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This historical marker commemorates a Civil War battle fought by Native American soldiers on December 9, 1861. Pro-Union soldiers operating in the area, led by Chief Opothleyahola, began traveling northeast after suffering a defeat at Round Mountain. Colonel Douglas H. Cooper, leading 1,300 Confederate soldiers, attacked Opothleyahola’s forces on December 9th. The battle lasted four hours and resulted in a Confederate victory.

  • Caving Banks historical marker
  • Bird Creek Horseshoe a Bend, important location in Caving Banks battle
  • Battle of Honey Springs
  • When the Wolf Came: The Civil War and Indian Territory, book
Native Americans fought on both sides during the Civil War, and this battle was part of a larger Civil War campaign in present-day Oklahoma (known as "Indian Territory" at the time). During the 1830s, the removal of the Cherokee Nation from their homeland caused the tribe to split and break into separate factions. These two groups continued to be divided in the years following removal, as did several other leading tribes in the region. While slavery was the cause of most of the divisions between the northern and southern states, the situation was different for the Cherokee, as many of the prosperous Native American families owned slaves.

Confederate leaders took advantage of the internal disagreements among the Cherokee and other tribes. Recognizing the federal governments history of breaking treaties with Native tribes, Confederate leaders saw an opportunity to recruit some Native people to the Southern cause. Other Native Americans joined the Union forces.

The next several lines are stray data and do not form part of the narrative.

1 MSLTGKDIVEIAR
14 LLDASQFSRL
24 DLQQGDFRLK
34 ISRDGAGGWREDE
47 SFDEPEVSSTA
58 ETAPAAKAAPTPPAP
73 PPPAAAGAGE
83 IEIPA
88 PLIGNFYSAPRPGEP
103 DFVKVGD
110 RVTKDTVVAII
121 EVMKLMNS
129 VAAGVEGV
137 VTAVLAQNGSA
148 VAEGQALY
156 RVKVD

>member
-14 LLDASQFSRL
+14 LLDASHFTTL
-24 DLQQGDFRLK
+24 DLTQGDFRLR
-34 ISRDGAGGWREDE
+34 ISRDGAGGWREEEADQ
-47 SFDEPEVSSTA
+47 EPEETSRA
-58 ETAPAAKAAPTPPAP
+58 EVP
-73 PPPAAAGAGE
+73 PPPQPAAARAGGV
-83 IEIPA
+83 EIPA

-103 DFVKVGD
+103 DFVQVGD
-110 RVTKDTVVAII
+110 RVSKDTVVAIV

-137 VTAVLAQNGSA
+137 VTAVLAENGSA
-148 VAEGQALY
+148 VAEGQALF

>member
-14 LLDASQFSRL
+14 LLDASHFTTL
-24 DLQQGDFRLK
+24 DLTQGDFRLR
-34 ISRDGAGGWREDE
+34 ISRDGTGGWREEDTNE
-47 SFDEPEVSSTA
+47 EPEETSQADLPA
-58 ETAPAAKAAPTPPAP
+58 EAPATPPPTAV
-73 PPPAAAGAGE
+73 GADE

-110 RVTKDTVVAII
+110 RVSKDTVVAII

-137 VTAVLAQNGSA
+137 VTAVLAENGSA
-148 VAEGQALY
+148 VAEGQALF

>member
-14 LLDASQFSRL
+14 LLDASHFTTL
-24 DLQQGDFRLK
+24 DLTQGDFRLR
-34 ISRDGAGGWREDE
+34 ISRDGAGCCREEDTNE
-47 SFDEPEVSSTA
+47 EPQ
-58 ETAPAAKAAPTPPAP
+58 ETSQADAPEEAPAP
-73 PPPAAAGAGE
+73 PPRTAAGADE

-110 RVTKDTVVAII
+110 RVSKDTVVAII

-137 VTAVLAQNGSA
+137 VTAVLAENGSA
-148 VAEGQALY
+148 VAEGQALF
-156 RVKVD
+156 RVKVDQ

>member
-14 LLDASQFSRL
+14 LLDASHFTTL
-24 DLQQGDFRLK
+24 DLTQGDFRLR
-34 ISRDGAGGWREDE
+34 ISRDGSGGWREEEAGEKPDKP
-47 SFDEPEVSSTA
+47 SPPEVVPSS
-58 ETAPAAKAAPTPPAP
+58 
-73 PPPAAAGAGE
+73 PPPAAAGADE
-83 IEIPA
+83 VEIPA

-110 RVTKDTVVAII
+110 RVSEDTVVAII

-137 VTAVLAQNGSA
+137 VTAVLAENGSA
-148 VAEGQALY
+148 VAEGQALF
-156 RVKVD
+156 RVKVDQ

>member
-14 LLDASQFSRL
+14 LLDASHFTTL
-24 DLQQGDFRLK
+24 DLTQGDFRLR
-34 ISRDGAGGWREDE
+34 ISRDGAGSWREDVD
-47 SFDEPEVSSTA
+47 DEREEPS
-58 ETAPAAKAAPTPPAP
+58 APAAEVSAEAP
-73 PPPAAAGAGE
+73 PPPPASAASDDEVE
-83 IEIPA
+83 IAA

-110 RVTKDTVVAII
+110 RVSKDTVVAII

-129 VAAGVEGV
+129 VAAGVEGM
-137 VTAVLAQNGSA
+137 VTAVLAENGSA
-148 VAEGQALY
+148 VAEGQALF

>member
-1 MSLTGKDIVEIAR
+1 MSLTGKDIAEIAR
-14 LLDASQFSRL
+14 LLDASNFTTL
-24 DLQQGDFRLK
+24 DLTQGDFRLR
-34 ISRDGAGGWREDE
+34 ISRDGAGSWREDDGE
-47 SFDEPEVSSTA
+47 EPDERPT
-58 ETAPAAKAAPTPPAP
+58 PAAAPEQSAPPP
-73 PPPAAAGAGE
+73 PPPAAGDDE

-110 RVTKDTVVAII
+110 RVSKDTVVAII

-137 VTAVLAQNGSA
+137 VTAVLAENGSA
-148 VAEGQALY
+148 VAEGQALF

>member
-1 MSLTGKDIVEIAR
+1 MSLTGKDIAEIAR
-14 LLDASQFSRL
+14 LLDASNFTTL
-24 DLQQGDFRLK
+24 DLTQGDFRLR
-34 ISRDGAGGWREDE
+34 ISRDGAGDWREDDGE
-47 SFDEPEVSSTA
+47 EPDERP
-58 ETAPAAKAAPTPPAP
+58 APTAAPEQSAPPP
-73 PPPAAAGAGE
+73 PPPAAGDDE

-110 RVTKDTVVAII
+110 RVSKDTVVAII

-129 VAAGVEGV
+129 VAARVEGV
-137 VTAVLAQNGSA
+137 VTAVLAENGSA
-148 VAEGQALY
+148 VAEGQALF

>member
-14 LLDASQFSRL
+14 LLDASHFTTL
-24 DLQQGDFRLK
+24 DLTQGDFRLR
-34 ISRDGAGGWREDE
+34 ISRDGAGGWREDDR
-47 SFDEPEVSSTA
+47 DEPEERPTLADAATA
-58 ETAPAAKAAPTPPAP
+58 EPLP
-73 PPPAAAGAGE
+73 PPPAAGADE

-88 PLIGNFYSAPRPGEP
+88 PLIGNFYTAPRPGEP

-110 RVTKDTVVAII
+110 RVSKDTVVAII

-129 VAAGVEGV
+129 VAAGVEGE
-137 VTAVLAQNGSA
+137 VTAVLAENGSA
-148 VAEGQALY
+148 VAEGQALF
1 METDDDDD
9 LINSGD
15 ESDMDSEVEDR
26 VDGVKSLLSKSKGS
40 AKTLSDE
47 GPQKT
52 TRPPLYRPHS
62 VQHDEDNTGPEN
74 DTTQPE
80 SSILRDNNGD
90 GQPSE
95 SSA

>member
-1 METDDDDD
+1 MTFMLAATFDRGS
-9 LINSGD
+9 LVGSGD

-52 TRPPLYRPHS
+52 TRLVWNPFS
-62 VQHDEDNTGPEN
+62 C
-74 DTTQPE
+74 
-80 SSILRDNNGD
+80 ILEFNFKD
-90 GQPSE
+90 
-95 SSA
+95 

Present-day Oklahoma gradually became a Confederate stronghold as pro-Southern militias took control of communities and frontier lands. However, by 1863, Union forces had recaptured Fort Gibson and Fort Smith. Due to the independence of Native American tribes, who did not recognize Richmond's authority to surrender on their behalf, pro-Southern Native tribes continued to serve under General Stand Watie after the Confederate surrender at Appomattox. Watie's pro-Confederate soldiers continued to operate along the Southwestern frontier and were the last pro-Southern troops to surrender. 

Watie surrendered on June 23, 1865, over three months after Lee’s Army disarmed at Appomattox. However, Confederate control of Indian Territory was effectively ended following a successful Union attack at Honey Springs on July 17, 1863.